Experts celebrate 70 years of the Universal Declaration of Human Rights, but also note its shortcomings and express concern about violations of the rights it enumerates.
On December 4, Permanent Observer Mission of the Holy See to the United Nations, together with Alliance Defending Freedom International, held an event entitled “The Universal Declaration of Human Rights at 70: Foundations, Achievements and Violations” at the United Nations in New York to celebrate the Universal Declaration of Human Rights (UDHR), which was adopted by the international community on December 10, 1948, as one of the great achievements in the history of the United Nations and to reaffirm its importance and recommit to promoting and defending the rights, fundamental freedoms and responsibilities it articulates.
The opening remarks of Archbishop Bernardito Auza, were read by Msgr. Tomasz Grysa of the Holy See, since Archbishop Auza was in Katowice, Poland, representing the Holy See at the 24th Session of the Conference of Parties to the United Nations Framework Convention on Climate Change.
In his remarks, he noted that Pope John Paul II called the UDHR the “fundamental document” and “basic inspiration and cornerstone of the United Nations Organization” when he spoke to the General Assembly of the United Nations in 1979, but also emphasized that the rights listed in the UDHR are, “practical, made to guide action.”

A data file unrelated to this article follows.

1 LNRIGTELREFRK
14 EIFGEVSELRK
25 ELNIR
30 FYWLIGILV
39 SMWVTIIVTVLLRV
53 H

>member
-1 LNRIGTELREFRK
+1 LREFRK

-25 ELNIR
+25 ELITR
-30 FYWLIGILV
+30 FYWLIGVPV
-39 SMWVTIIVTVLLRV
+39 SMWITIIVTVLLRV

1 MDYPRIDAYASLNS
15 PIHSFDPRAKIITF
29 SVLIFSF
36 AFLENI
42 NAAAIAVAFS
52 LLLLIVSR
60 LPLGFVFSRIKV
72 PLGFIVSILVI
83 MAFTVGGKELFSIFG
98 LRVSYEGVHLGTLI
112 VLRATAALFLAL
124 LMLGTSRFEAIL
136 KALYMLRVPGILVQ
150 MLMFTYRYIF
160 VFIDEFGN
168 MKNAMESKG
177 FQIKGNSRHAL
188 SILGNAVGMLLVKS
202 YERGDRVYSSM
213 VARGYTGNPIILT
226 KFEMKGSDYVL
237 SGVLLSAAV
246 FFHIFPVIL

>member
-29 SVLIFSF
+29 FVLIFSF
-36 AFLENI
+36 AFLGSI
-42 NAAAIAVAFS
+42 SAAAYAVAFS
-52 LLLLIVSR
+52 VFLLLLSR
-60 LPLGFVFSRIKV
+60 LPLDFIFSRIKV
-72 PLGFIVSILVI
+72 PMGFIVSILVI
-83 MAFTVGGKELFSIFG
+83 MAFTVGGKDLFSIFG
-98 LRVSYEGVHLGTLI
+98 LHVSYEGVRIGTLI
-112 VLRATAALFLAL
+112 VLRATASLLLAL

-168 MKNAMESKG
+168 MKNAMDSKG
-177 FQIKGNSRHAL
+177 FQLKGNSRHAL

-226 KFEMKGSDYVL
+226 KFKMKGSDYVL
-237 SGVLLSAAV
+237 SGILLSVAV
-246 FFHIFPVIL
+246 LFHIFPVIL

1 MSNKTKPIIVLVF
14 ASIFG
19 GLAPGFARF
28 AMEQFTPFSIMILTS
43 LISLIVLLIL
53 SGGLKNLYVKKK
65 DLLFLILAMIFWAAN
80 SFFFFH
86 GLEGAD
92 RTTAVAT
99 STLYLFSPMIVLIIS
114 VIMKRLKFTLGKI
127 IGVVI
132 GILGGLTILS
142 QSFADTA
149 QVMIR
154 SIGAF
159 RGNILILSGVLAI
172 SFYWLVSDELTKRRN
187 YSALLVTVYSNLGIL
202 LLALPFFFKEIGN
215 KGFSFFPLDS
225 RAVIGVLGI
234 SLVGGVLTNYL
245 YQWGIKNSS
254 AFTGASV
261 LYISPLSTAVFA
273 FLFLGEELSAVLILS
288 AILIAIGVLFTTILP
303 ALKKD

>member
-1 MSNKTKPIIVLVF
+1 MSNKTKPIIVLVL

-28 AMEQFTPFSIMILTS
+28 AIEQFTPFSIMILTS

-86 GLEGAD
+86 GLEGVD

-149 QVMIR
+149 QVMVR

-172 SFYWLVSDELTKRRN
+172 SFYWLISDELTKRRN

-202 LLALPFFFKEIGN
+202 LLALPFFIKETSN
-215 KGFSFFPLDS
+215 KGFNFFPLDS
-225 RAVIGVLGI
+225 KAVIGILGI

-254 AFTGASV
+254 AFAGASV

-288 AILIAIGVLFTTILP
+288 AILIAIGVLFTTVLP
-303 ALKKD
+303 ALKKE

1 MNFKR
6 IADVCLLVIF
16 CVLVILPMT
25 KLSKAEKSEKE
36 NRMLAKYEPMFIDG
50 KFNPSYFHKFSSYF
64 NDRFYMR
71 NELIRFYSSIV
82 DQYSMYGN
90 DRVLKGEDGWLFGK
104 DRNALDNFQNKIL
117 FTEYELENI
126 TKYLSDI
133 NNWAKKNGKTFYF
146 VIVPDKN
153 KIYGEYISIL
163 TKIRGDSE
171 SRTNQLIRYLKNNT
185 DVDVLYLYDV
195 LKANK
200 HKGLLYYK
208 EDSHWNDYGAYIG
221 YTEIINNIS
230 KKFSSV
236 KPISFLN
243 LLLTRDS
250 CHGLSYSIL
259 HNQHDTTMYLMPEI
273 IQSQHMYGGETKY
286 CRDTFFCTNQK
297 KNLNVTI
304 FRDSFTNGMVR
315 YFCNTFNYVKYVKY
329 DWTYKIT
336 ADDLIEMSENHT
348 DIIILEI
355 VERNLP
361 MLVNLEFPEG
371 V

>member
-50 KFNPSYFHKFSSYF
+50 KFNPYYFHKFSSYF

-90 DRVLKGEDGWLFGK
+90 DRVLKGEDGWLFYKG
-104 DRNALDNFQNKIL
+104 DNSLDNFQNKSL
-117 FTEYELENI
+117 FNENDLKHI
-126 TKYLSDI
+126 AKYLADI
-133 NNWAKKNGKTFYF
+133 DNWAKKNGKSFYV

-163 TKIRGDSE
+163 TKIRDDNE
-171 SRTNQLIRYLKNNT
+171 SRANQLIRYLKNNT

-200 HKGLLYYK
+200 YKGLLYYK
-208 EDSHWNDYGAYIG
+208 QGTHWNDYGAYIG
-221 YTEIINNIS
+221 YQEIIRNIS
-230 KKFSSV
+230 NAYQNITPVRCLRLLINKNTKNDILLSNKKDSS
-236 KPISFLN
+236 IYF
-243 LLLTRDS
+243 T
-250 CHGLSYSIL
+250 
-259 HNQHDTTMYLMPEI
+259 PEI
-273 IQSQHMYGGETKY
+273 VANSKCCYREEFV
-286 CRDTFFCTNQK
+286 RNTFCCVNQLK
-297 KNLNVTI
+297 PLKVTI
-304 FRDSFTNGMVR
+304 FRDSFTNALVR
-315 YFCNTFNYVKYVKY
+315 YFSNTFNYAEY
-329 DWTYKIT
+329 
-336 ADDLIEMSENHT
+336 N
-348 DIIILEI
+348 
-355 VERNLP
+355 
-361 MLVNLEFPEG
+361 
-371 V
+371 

“Its genius was that it was drafted to be relevant to all peoples in a pluralistic world and permitted diverse cultures, institutions and legal systems to converge around a fundamental nucleus of values, transcending divisions and appealing to our shared humanity,” he said. The focus on anthropology is one of the document’s greatest attributes.
“The framers were able to speak about human rights because they had a rich, objective notion of what it means to be human,” he said. “There is a contemporary temptation to accentuate the word ‘rights' while neglecting the even more important word ‘human,' but human rights are premised on the existence of a nature objectively shared by all members of the human race by the very fact of their humanity.”